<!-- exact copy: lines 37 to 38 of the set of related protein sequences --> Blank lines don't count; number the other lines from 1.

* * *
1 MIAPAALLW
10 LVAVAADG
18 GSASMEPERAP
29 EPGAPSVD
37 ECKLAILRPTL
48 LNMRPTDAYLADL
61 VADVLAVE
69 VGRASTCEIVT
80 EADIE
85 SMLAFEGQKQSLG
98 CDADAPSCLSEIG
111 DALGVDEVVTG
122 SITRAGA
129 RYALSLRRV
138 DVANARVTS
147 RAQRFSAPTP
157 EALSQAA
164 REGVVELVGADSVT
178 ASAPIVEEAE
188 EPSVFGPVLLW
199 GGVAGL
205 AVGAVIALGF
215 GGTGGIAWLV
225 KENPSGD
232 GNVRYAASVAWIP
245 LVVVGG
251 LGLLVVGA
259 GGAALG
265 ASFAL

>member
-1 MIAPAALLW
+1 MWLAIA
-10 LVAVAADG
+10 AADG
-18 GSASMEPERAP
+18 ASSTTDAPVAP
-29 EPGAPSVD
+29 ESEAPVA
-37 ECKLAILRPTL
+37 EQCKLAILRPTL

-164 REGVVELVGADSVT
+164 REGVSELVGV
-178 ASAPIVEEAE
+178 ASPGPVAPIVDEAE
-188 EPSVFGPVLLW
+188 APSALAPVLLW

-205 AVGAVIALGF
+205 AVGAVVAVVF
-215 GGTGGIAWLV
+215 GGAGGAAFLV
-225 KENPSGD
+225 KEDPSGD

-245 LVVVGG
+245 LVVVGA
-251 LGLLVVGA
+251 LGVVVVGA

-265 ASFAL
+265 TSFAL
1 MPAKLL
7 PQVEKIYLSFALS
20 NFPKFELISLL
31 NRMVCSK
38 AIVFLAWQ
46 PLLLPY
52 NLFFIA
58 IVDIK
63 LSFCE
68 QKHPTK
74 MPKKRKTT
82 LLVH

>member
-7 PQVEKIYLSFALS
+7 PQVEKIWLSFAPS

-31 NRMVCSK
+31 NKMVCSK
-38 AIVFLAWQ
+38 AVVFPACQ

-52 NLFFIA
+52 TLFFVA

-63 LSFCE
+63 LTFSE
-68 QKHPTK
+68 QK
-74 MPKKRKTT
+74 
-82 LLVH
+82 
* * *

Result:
-29 EPGAPSVD
+29 ESEAPVA